Serotonin and Octopamine Produce Opposite Postures in Lobsters

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Science  04 Apr 1980:
Vol. 208, Issue 4439, pp. 76-79
DOI: 10.1126/science.208.4439.76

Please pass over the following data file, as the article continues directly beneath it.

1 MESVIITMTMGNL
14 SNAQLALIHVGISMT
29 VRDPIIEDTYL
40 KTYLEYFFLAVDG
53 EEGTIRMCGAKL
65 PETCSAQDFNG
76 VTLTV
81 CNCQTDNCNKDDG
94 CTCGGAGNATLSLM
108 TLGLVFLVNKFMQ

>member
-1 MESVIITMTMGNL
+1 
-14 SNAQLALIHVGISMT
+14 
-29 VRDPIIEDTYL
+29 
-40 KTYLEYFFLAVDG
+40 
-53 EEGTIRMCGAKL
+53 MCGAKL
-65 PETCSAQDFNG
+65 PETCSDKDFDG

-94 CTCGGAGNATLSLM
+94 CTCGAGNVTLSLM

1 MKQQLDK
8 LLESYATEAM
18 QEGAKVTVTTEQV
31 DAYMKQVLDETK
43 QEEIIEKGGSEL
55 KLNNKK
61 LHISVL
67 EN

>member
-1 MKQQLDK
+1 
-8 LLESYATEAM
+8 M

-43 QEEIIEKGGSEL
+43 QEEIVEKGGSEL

Serotonin and octopamine, injected into the circulation of freely moving lobsters and crayfish, produce opposite behavioral effects. Octopamine injection produces sustained extension of the limbs and abdomen; serotonin injection produces sustained flexion. Neurophysiological analyses show that these postures can be accounted for by opposing, coordinated effects of these amines on patterns of motoneuron activity recorded from the ventral nerve cord.

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